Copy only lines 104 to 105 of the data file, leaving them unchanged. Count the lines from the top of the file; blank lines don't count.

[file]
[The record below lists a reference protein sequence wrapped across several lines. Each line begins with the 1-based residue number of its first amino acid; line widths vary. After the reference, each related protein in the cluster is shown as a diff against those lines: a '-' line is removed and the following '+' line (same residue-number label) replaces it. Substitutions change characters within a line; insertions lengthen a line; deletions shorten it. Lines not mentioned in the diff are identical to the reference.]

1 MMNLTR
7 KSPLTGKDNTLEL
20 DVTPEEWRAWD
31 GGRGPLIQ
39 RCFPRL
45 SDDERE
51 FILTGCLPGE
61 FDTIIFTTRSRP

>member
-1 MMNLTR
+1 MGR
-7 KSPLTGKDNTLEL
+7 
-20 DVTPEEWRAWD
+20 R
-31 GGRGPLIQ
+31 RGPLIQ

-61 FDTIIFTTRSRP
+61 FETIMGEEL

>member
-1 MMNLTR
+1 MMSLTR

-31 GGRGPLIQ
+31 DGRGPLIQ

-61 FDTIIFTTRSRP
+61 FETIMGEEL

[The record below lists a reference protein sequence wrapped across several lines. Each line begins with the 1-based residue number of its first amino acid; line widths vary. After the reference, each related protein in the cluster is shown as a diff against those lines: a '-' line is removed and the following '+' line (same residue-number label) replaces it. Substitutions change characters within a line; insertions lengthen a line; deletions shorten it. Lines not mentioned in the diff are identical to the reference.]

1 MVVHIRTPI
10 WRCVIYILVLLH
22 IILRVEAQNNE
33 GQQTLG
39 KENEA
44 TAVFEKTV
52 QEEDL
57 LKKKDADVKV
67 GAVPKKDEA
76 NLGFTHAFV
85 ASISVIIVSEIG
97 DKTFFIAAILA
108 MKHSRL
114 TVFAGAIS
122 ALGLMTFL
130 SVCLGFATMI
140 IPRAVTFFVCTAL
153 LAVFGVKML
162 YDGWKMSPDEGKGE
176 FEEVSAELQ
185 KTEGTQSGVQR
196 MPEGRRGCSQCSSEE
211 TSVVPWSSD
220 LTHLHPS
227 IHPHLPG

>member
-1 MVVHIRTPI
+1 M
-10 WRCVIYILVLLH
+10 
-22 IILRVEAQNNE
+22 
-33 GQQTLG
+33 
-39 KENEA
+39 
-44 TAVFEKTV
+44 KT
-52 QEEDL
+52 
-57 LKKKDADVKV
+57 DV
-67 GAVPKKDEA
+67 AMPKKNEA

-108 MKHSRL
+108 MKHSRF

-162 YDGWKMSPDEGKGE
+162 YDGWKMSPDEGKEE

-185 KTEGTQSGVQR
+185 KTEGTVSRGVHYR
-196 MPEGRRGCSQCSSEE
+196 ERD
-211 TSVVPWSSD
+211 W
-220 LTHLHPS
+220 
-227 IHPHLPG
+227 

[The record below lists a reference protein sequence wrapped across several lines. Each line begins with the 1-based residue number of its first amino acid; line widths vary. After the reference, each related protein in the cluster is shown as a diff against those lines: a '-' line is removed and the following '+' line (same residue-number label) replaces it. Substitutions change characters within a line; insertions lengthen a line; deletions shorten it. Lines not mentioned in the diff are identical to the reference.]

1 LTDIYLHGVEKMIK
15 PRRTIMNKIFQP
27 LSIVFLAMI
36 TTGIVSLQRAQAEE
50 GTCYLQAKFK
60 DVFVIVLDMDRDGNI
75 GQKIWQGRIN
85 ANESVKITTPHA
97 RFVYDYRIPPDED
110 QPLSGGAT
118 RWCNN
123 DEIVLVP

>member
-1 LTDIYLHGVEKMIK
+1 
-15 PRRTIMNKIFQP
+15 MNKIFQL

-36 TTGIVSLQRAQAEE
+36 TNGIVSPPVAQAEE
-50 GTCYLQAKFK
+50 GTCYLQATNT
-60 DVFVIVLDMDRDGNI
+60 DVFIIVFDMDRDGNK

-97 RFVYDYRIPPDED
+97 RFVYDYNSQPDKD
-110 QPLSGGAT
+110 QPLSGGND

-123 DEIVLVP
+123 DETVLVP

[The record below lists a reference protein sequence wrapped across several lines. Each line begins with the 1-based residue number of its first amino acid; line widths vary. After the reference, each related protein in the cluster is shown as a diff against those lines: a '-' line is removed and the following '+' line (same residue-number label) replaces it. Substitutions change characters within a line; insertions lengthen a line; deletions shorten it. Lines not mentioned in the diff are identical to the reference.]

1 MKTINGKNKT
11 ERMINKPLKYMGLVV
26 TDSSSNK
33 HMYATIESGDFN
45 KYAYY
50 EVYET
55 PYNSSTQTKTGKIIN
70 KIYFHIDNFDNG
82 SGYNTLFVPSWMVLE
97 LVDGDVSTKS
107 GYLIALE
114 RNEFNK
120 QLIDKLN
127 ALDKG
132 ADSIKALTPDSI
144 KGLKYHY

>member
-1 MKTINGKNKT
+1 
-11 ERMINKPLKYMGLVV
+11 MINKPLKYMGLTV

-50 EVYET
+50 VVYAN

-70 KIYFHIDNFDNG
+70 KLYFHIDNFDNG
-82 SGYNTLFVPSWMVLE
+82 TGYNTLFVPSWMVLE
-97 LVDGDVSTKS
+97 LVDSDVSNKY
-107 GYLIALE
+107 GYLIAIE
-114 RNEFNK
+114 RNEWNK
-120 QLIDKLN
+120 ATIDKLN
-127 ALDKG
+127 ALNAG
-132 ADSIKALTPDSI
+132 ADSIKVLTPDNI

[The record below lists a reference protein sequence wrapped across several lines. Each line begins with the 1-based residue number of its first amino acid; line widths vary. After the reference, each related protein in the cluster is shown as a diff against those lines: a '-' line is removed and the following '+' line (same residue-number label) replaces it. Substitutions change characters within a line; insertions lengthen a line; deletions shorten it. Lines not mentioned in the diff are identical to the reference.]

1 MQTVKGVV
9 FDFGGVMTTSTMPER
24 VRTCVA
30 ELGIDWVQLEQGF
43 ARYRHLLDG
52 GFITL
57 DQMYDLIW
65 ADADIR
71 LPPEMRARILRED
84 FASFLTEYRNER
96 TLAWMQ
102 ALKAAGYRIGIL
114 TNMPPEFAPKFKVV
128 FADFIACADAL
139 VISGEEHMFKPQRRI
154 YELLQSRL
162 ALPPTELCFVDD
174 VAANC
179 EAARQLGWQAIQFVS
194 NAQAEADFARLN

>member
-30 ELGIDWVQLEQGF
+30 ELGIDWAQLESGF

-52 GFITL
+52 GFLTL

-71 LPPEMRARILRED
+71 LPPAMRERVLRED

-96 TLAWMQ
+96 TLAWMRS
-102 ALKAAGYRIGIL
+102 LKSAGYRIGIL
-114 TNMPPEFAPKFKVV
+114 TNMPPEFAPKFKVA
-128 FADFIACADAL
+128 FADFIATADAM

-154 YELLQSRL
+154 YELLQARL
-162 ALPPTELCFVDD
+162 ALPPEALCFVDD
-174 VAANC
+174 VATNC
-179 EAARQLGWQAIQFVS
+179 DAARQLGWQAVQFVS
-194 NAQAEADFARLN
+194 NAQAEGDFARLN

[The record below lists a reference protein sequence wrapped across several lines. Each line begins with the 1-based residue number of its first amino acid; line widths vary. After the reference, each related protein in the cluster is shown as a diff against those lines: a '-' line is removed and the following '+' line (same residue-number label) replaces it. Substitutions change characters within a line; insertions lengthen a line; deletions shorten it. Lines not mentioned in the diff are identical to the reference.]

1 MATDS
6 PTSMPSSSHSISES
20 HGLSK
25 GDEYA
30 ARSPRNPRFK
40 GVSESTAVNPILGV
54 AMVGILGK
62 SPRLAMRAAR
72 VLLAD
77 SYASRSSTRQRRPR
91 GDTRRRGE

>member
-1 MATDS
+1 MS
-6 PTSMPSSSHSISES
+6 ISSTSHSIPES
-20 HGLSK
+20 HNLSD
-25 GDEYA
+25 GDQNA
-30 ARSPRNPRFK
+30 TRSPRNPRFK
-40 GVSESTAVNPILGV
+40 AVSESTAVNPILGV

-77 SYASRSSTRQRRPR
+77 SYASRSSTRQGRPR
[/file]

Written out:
+15 MNKIFQL

-36 TTGIVSLQRAQAEE